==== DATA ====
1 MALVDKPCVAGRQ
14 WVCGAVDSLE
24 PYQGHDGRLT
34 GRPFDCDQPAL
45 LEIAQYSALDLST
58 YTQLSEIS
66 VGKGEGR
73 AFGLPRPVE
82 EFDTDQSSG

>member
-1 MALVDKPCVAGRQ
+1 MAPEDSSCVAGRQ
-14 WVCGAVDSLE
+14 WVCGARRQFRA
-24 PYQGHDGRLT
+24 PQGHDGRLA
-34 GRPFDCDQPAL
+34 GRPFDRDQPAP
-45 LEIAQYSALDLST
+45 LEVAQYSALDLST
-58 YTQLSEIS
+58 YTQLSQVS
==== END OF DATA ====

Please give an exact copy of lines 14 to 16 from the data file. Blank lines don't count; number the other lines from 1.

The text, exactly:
+14 WVCGARRQFRA
-24 PYQGHDGRLT
+24 PQGHDGRLA